The Toronto Symphony Orchestra embarked on its heroic three-concert epic showcase last night featuring three plummy works of diverse sonic worlds. The TSO derived with some of its best playing of the season and showed their audience why they are easily one of the best orchestras in North America right now.
But the big story last night was the sudden replacement of indisposed Louis Langrée with 27-year-old British rising star conductor Kerem Hasan. The newly appointed Chief Conductor of the Tiroler Symphonieorchester Innsbruck has currently been assisting Bernard Haitink with the Chicago Symphony Orchestra, and the Royal Concertgebouw Orchestra. He began rehearsals Monday in preparation for Wednesday night’s concert.
But after seeing him last night, it was easy to see how ready he is, not only to take on conducting duties in Innsbruck, but many other places elsewhere.
Leading off with Debussy’s Prélude à l’après-midi d’un faune; followed by Szymanowski’s Violin Concerto No. 1, with Toronto favourite soloist Christian Tetzlaff, and winding up the evening with a rousing performance of Beethoven’s Symphony No. 3 “Eroica”, Kerem Hasan’s auspicious Canadian début should assure he is invited back here many times. It was an outstanding evening of music making.
It’s hard to imagine a more diverse program for Hasan to conduct and on short notice. The pieces, at first glance, seem to have nothing in common with each other. But on closer inspection, they all bear historical contextual relationship of intense similarity for their respective periods.
All of these works utterly changed how we viewed composition and music making. “Eroica” taught composers how to write a Romantic symphony. “Faun” became the acme of modernist orchestral writing and Szymanowski’s Violin Concerto no. 1 was one of the first in the concerto genre to reject Romanticism altogether and forge entirely new sonic paths into the twentieth century.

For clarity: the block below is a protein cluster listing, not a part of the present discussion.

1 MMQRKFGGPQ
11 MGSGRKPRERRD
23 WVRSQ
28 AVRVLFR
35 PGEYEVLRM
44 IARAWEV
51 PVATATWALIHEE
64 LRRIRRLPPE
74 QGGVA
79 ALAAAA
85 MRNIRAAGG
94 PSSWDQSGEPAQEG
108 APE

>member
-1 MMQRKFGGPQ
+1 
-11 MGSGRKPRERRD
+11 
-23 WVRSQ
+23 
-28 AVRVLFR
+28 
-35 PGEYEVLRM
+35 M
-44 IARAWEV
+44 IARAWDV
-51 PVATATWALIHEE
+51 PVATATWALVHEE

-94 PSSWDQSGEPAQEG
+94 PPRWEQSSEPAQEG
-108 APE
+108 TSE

With these perspectives in mind, that’s how Kerem Hasan conducted all three works. There was no holding back or tentative reserve. And the orchestra sounded magnificent throughout.
Top accolades for the night go to the winds and horn section. Their tone was flawless, and their expressive playing changed with supple ease throughout each piece, depending on the phrasing and conducting direction they received. But in the Beethoven, they became the all-stars of the show, playing admirably well whether in solo or ensemble passages.
Szymanowski’s Violin Concerto No. 1, Op. 35, easily one of the first modernist violin concertos (1916), is striking for its rejection of traditional key relationships, if not outright turfing tonality itself out the window. It is a lovely work containing some remarkably, ethereal otherworldliness mostly in the solo violin line, including some treacherous fingerboard virtuosity, rapid passagework, and intense, long-breathed phrasing.
And violinist Christian Tetzlaff utterly dominated this work. He phrased with his body, letting his bow do the talking, and convinced me that the longest phrases ever written for the violin commanding a level tone and tuning weren’t an interpretive thing of the past. His playing was mastery unsurpassed.
Tetzlaff, really, hardly broke a sweat with it, but extracted everything out of the score that he could exude with every harmonic potential. It was a breathtaking performance. And Kerem Hasan’s conducting throughout was instinctively good at reading the contrapuntal texture of each coloured line, fitting it acoustically well and making the orchestra sound like it had a more substantive role to play beyond the music of its elaborately textured timbres. Hassan took a largely experimentalist score that featured a harmonically cluttered, expanded-tonal mid-range, and brought some order to its riotous colours.